The Multipurpose Marine Cadastre


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“The Multipurpose Marine Cadastre”
Jim Fulmer, Cartographer, Department of the Interior, Minerals Management Service
David Stein, Spatial Analyst and Project Manager, NOAA Coastal Services Center
The Energy Policy Act of 2005. Section 388 amended the OCS Lands Act and authorized the Dept. of the Interior new authority to regulate Federal offshore renewable energy and alternate uses of the Outer Continental Shelf (OCS), and as the lead agency to establish an OCS Mapping Initiative to assist in decision making related to alternative energy uses on the OCS. Mr. Fulmer then reviewed the OCS Mapping Initiative. Multiple agencies are involved under a Marine Boundary Working Group – to maximize public resources and avoid duplication of effort. They develop data content standards and standardized methodologies. They are working to bring a digital web map viewer into being (coordinating this with other agencies).
What exactly is the Marine Cadastre? It is a legal framework to tie positions between features on the Outer Continental Shelf (OCS). It is also an information system, for rights/roles on the OCS.
Why build this new map? Importantly, it provides an overall infrastructure for the public to view rights/responsibilities in this geographic environment. It helps decision-makers make best decision, good ocean governance. It will provide information on OCS federal, permitted activities; obstructions; undersea cables; offshore aquaculture; and information about safety, security, and conservation areas.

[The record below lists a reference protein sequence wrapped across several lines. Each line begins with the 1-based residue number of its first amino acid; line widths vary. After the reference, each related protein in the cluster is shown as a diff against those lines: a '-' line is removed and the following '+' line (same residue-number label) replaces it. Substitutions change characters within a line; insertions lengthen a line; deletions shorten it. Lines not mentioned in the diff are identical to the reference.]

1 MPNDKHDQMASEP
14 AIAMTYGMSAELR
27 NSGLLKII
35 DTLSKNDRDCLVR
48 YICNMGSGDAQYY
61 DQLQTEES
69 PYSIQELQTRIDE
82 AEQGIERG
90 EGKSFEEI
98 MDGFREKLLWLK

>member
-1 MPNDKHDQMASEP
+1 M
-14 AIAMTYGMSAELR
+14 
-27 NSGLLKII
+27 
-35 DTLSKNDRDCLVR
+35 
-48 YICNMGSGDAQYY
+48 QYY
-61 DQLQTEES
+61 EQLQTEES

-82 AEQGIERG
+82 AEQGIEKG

It provides a view of who owns what, and the rights associated with ownership. Mapping the shoreline more significant today due to pressures; many lines are ambulatory.
The map basis is the UTM grid. Data themes incorporated are the Submerged Lands Act, OCS boundaries, and more. Supporting themes – such as anything affecting others on the OCS (like alternative energy devices) – are also incorporated.
Why is it so important? It is the one place that ties all this information together!
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Dave then reviewed the process to build the map, noting that it: - Integrates with existing systems; Geospatial One Stop - Open standards - Simple, clean interface - Data must reside with AOR (Agency of Responsibility) and kept up to date - Uses legislative atlas, existing template - Geospatial One Stop (GOS) o Uses metadata o Has marketplace for planned acquisitions o Communities of interest ƒ Very functional for choosing and printing, and report generation o Takes data from many sources, put on their server and push out through Arc IMS Web

He noted the importance of keeping data up to date; they will harvest data out of other agencies. Other issues to be aware of: it uses a geographic coordinate system; it is a graphical view of the data (not data itself); there will be compliancy issues (due to sensitive nature of data); the format of the original data differs sometimes – challenging construction; and working in 3 and 4 dimensions is challenging their budget.
Future development issues: who will host it, maintain it, add web features, etcetera. Also, have the potential to incorporate other data sets: utilities, alternative energy, conservation areas, human uses.

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The Multipurpose Marine Cadastre